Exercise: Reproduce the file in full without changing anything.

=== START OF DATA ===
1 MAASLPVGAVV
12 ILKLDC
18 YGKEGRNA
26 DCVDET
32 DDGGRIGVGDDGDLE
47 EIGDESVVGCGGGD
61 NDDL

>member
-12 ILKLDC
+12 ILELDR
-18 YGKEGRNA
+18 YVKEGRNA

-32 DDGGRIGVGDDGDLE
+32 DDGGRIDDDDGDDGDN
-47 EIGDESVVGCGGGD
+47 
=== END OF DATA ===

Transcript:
1 MAASLPVGAVV
12 ILKLDC
18 YGKEGRNA
26 DCVDET
32 DDGGRIGVGDDGDLE
47 EIGDESVVGCGGGD
61 NDDL

>member
-12 ILKLDC
+12 ILELDR
-18 YGKEGRNA
+18 YVKEGRNA

-32 DDGGRIGVGDDGDLE
+32 DDGGRIDDDDGDDGDN
-47 EIGDESVVGCGGGD
+47 